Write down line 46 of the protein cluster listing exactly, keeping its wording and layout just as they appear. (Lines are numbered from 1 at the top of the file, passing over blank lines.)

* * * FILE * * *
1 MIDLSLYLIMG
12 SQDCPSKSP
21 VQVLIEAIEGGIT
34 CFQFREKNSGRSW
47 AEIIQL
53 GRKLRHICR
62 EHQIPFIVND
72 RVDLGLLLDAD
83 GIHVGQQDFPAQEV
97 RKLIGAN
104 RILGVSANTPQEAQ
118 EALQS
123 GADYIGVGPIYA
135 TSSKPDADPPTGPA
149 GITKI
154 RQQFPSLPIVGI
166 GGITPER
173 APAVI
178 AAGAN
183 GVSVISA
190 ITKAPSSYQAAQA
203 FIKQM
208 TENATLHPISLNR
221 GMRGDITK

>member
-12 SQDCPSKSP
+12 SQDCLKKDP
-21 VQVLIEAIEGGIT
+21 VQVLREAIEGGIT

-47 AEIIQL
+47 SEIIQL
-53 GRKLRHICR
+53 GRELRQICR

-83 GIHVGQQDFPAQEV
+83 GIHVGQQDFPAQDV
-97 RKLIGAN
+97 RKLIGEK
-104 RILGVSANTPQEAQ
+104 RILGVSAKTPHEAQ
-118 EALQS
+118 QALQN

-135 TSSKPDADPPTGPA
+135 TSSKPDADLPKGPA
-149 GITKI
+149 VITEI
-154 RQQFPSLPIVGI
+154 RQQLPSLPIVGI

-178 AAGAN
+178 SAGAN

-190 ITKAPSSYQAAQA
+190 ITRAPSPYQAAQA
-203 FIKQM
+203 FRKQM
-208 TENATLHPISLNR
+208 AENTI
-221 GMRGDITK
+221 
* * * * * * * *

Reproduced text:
-154 RQQFPSLPIVGI